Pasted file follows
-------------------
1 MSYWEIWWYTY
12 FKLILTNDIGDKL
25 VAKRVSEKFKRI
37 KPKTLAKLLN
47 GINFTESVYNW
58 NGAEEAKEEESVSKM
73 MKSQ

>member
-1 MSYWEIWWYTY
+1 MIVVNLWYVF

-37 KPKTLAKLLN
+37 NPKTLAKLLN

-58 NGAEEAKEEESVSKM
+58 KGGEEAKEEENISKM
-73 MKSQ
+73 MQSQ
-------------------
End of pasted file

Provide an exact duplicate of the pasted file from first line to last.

1 MSYWEIWWYTY
12 FKLILTNDIGDKL
25 VAKRVSEKFKRI
37 KPKTLAKLLN
47 GINFTESVYNW
58 NGAEEAKEEESVSKM
73 MKSQ

>member
-1 MSYWEIWWYTY
+1 MIVVNLWYVF

-37 KPKTLAKLLN
+37 NPKTLAKLLN

-58 NGAEEAKEEESVSKM
+58 KGGEEAKEEENISKM
-73 MKSQ
+73 MQSQ